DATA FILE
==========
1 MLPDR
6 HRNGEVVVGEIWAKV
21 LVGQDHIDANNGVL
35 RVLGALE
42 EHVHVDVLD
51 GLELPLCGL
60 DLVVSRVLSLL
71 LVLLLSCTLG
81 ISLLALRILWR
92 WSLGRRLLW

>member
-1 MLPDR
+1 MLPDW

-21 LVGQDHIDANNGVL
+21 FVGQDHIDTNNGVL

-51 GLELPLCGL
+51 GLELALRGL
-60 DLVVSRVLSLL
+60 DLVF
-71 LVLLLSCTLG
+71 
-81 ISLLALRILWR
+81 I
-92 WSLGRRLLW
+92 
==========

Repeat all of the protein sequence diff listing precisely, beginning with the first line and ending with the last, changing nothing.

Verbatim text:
1 MLPDR
6 HRNGEVVVGEIWAKV
21 LVGQDHIDANNGVL
35 RVLGALE
42 EHVHVDVLD
51 GLELPLCGL
60 DLVVSRVLSLL
71 LVLLLSCTLG
81 ISLLALRILWR
92 WSLGRRLLW

>member
-1 MLPDR
+1 MLPDW

-21 LVGQDHIDANNGVL
+21 FVGQDHIDTNNGVL

-51 GLELPLCGL
+51 GLELALRGL
-60 DLVVSRVLSLL
+60 DLVF
-71 LVLLLSCTLG
+71 
-81 ISLLALRILWR
+81 I
-92 WSLGRRLLW
+92 